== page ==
Erin’s boyfriend has lately informed her that his parents bought a parrot.  Erin’s response was “Uh… random!”  It does seem a bit odd.  I asked her if they realized that those birds lived to be about 100 years old and required interaction. 

“You mean they’re ‘needy’?”  was her response.  She was aghast.

I then told her some parrot stories.  It’s remarkable that I have any at all but I actually have several. 

When I was a kid, there was a pet store in Camden whose name escapes me at the moment.  I may have never known its name because if you’re the only one in town then everybody just calls it “the pet shop.”  The owner had a talking bird which was technically not a parrot but it would talk so it will fit into this story.  It was in fact a Mynah bird.  He was not for sale but simply there as the owner’s pet and for atmosphere.  He would talk quite a bit but it was funny to me that his most common phrase was “Can you talk?” with an Arkansas accent.  That’s obviously what most people asked him and so that’s what he said.  He would also chuckle exactly like the store owner did.  My friend Travis picked up on this and used to stand next to the bird and whisper “You’re full of sh^t” in the hopes that the bird would repeat it and shock little old ladies but he never had any luck with that plan.  I liked that bird and always enjoyed it when I went in there to buy tropical fish.

That bird reminded me of a scene from one of David Attenborough’s films about the bird of paradise which attracts a mate in part by showing off how many other birds it can imitate.  With the encroachment of man, the bird ends up also imitating the sounds of cameras clicking (complete with motor drive) and chainsaws.

Much later, while in graduate school, one of my fellow grad students (Russ) ended up babysitting a friend’s Macaw.  This was a large bright blue bird and was interesting in its way but it would squawk at such a volume as to make your ears ring.  These birds are also quite gregarious and so Russ was told by the owner that the bird must be interacted with; otherwise it would systematically yank out its own feathers from boredom.  Russ was not thrilled with this high-maintenance bird but friends are friends and he took the job.  Apparently Russ fell down on the job of talking to it though; he just could not think of anything to say that he would want repeated back to him ad infinitum so he simply left the TV on.  This was enough noise for the bird to keep from getting bored but he never repeated any phrases from it.  He did however start imitating the sound of the clothes dryer.  So Russ would enter the apartment and be greeted by a huge bird swaying back and forth making the sound of clothes drying.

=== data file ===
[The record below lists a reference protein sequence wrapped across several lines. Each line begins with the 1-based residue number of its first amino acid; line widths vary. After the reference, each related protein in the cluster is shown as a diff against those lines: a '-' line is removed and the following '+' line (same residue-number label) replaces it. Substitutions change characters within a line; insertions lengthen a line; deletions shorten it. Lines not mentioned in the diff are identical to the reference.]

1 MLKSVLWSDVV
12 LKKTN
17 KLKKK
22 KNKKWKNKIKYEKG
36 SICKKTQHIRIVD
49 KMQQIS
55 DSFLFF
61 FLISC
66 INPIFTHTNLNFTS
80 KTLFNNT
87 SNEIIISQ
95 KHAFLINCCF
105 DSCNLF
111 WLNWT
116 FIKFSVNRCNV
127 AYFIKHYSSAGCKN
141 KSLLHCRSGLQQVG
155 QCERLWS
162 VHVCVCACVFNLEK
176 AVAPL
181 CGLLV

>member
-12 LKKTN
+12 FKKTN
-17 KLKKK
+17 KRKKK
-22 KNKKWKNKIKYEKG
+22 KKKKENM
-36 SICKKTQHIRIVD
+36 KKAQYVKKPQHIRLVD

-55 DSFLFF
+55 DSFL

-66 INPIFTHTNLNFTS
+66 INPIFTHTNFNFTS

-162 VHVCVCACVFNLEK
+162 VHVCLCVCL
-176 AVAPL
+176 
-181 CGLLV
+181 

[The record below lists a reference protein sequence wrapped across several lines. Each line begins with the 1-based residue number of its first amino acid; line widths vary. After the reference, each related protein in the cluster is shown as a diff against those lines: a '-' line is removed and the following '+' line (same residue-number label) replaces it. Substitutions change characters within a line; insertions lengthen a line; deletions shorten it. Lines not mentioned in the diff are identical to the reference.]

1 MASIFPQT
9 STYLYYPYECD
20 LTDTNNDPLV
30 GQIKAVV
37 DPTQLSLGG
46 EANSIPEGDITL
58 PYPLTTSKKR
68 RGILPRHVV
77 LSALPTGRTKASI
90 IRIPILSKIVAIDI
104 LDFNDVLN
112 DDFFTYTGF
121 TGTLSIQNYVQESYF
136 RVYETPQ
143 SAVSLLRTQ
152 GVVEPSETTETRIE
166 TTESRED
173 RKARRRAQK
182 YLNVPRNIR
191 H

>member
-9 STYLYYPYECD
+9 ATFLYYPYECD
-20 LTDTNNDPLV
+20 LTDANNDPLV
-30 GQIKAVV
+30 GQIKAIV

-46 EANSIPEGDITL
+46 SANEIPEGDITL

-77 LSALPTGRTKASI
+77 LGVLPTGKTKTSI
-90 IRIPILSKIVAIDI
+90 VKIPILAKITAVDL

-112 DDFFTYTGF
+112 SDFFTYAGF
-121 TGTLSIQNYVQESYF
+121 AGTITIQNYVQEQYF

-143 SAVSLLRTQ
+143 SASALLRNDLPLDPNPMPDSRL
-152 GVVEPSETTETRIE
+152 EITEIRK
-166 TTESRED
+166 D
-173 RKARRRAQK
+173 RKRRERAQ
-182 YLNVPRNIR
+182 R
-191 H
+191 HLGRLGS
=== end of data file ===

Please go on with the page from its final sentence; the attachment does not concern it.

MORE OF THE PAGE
His friend also said he wanted the bird to be taken for rides in the car for the visual stimulation.  I think Russ was pretty good about this until the bird got into the habit of wolf-whistling at people in traffic.  Russ’s car did not have good air conditioning so he would drive with the windows down and the bird would perch on the seat back next to Russ.  After one particularly awkward moment at a traffic light, there were no more car rides.  Russ told us about how a young woman was in the car next to his and the bird let out his typical loud wolf-whistle whereupon he then hopped down into the seat.  The girl whipped her head around in his direction with a look of shock and irritation and saw only Russ.  Russ tried to gesture at the bird and say “It wasn’t me, it was this parrot!”  Not unexpectedly, the woman flipped Russ the bird which is strangely appropriate in a way.

My mother had a friend who lived about two blocks away who had a parakeet.  I did not know parakeets could be taught to repeat sounds and it appears that it is rare but upon occasion they will pick up a word or two.  This woman had tried for a long time to get the bird to repeat the phrase “Hello” with no luck.  Then one day the bird jumped down to the bottom of the cage to get at the gravel paper that birds use for their digestion.  Mom’s friend apparently thought it was eating its own poop and said “Don’t eat that doo doo!” whereupon the bird immediately said “Hello Doo Doo!”  From them on, that’s all the bird would say.  Much to the chagrin of the old lady I imagine.

The lesson I took away from all this is: don’t ever own a talking bird.  They’re interesting enough if you can go visit a friend’s bird but it’s a bit too much responsibility to have one yourself.

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